Selling Gold? Houston to Require You Submit Fingerprints and Mugshot

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Remember the good old days when you were innocent until proven guilty? Well in Houston Texas, those days are long gone if you sell gold or silver.

Earlier this month, the Houston City Council approved a city ordinance requiring anyone who sells precious metals to consent to being fingerprinted and photographed. The new law is said to help combat high-end jewelry thefts, but for those who have never committed a crime, it’s just another in a long string of attacks on our liberty.

Houston Police Officer Rick Barajas told Houston’s KTRK-TV

“It’s going to allow us the tools necessary to combat a lot of the high-end jewelry thefts that’s going on in the city.”

Gold BarsGold-buying businesses throughout Houston will now be forced to photograph and fingerprint anyone who attempts to sell their gold, silver or any other precious metals. But just like the idiocy that’s displayed by those who promote gun control laws, I fail understand why Houston thinks a criminal would consent to being fingerprinted if they’re selling stolen merchandise.

In my opinion, this does nothing but intimidate law-abiding citizens into giving up yet another one of our rights. In a way, it reminds me of the story we reported on last year, where a Tennessee man had $22,000 confiscated after an officer determined it was too much cash to be carrying in public. Although the man had committed no crime, the law in Tennessee makes carrying a large amount of cash illegal, and subject to confiscation.

Just like the unconstitutional law in Tennessee, I suspect this law has nothing to do with stopping thieves. Instead of stopping thefts, this law will probably make many people think twice about investing and selling precious metals. It seems to me that this is just one more attempt to limit and control our freedoms.

Comments

6 Responses to " Selling Gold? Houston to Require You Submit Fingerprints and Mugshot " Please share your thoughts...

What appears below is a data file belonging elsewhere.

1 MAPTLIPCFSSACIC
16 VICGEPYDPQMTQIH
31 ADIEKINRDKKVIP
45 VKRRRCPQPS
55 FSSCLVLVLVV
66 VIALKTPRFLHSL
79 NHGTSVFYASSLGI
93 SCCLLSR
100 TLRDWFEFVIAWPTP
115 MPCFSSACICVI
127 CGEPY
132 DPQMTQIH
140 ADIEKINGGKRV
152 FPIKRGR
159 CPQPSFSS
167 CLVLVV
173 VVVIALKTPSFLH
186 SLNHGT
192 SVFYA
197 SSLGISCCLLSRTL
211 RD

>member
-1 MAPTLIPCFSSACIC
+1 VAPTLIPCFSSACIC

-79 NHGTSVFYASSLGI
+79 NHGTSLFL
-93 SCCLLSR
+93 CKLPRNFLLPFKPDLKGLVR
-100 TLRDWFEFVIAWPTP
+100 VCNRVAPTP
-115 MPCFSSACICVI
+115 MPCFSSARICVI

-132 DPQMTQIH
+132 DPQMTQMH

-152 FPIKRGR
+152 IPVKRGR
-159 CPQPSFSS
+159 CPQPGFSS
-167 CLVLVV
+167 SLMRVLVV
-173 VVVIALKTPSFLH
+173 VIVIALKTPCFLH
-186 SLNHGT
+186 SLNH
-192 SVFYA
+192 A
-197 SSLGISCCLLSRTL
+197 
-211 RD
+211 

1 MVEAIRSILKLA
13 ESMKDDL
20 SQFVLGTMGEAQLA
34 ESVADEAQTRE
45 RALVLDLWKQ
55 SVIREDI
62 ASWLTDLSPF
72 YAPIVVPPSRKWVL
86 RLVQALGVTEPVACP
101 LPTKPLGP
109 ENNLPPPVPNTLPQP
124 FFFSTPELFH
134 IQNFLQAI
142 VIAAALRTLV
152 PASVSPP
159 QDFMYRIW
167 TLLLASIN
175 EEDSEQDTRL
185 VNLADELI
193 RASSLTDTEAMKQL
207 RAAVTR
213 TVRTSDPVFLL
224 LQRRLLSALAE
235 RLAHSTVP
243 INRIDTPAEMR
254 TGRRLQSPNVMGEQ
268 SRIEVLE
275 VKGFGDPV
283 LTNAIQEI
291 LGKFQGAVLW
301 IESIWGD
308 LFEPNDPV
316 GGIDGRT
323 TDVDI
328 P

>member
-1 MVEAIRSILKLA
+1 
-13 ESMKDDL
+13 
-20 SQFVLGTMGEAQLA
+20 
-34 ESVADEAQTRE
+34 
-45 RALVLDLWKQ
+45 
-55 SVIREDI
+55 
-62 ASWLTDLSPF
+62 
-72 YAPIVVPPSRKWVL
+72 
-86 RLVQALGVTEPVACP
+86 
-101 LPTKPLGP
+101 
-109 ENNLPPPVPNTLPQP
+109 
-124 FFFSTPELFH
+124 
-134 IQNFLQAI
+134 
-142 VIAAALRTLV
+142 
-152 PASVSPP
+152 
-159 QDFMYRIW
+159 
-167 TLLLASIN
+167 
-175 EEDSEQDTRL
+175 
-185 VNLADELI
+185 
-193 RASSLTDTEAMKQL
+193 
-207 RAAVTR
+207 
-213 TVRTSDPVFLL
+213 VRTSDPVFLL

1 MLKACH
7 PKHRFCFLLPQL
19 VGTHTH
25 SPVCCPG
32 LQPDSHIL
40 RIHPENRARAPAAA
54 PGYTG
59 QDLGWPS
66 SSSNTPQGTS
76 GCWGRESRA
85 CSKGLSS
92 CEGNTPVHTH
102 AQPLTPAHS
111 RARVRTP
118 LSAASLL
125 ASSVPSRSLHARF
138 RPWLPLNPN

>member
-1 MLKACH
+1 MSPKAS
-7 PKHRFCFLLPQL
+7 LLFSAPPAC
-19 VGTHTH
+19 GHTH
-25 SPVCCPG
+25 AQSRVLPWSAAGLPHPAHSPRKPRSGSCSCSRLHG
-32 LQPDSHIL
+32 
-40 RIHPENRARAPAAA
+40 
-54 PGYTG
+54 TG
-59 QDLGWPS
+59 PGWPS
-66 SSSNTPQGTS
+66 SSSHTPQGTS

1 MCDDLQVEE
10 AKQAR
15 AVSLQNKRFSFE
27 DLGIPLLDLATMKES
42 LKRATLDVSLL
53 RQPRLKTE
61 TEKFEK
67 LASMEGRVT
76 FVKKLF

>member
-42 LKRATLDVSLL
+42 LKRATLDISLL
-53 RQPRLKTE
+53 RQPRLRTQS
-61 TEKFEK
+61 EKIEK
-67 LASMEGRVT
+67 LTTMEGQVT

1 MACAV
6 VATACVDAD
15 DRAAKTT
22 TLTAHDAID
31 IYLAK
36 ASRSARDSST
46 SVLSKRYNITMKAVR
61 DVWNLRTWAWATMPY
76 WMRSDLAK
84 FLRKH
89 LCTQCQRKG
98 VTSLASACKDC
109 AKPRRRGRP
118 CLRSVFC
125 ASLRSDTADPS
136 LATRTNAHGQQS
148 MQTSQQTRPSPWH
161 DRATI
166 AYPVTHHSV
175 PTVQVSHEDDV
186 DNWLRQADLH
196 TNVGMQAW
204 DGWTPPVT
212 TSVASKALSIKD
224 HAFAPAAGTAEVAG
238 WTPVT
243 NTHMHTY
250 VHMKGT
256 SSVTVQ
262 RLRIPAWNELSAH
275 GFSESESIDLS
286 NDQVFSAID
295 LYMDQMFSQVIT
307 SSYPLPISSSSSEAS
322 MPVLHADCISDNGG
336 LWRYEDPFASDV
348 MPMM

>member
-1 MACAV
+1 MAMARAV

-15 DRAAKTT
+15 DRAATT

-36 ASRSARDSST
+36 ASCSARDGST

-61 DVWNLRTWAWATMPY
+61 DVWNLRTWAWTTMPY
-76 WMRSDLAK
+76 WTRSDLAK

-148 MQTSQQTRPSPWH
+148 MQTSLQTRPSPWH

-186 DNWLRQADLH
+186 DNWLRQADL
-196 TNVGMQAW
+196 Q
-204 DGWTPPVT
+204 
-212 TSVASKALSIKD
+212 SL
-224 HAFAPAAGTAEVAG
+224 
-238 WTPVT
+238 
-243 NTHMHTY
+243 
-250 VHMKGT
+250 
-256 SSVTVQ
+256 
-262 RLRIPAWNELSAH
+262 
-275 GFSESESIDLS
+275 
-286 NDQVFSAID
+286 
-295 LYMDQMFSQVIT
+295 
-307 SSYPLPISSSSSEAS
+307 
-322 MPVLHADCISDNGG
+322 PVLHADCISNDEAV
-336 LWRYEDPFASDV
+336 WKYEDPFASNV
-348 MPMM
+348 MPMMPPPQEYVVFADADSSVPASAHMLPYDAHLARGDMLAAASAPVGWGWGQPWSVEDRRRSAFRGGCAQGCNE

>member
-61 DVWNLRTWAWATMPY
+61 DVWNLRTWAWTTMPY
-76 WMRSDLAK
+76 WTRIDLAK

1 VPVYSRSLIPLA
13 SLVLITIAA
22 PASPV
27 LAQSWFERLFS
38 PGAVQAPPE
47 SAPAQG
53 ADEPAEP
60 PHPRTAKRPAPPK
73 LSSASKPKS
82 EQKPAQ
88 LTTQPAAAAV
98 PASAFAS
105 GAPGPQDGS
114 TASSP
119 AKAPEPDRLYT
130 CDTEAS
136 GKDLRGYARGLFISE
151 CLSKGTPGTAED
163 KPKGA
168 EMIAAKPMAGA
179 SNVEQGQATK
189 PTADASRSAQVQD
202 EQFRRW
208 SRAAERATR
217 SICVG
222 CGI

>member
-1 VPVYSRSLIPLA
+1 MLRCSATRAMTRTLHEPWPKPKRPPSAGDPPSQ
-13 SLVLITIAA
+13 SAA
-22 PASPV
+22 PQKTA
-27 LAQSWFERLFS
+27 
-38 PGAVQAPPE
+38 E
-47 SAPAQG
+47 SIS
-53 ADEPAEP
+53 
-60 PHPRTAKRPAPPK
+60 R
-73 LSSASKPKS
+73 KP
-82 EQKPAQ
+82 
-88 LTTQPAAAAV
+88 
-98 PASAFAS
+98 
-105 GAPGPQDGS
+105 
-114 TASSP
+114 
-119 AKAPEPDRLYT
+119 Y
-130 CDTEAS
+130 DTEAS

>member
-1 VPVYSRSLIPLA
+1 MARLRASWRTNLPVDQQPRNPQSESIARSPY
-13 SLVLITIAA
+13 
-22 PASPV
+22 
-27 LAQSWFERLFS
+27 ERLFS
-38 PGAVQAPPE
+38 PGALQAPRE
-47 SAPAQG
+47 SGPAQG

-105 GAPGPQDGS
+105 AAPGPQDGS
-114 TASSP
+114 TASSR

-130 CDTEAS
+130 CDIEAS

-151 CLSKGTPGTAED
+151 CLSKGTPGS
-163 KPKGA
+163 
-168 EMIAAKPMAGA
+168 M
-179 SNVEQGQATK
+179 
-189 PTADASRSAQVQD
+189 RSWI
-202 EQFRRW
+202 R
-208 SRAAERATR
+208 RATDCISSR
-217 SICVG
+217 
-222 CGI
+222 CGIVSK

1. meatpopcicle says:

    Hell, in Arkansas you have to be fingerprinted to sell scrap copper and aluminum.

    • Tim says:

      If they really wanted to crack down on crime they would go after the criminals. They know damn well what shops are buying stolen goods and they know who the thieves are. This is nothing more that controlling the masses until they have nothing left.

  2. JBB says:

    “I fail understand why Houston thinks a criminal would consent to being fingerprinted if they’re selling stolen merchandise.”

    I think that’s the idea. They won’t consent to that, and so this law will stop them from selling it to the pawn shops. They figure that means it will discourage the theft in the first place.

    That’s the ridiculous part. So someone sells a gold necklace, they’re fingerprinted and such, and it turns out the necklace was stolen. Ok, now what do you do? “I bought it from some guy on the street who was desperate for cash to get his car out of hock, figured I’d be able to make a quick profit on it,” says the seller.

    Ok, now what? Go after him for buying stolen merchandise? You could already go after the pawn shop for that, right now, without the extra rigamarole. I guess you could investigate him, and find that there was perhaps circumstantial evidence that he himself committed the crime, which again doesn’t win you anything useful.

    I’d like to see some statistics (and other lies and damn lies) that show that Arkansas’ program has reduced theft or something.

  3. joe says:

    I thought Texas was the epicenter of Constitutional Conservatism? Guess not! Is there anywhere in the United States left that still treats citizens like we actually have a Constitution.

  4. Wes says:

    I live just outside Houston and I’m shocked this law was passed. The area around Houston is littered with smaller towns and cities, it’s less than a 30 minute drive from anywhere in Houston to be outside city limits to find a pawn shop where they won’t print & photograph you.

  5. Gandalf the Gray says:

    So, I’ll just drive over to some other city/state and sell it there. Real bright move, Houston city fathers!

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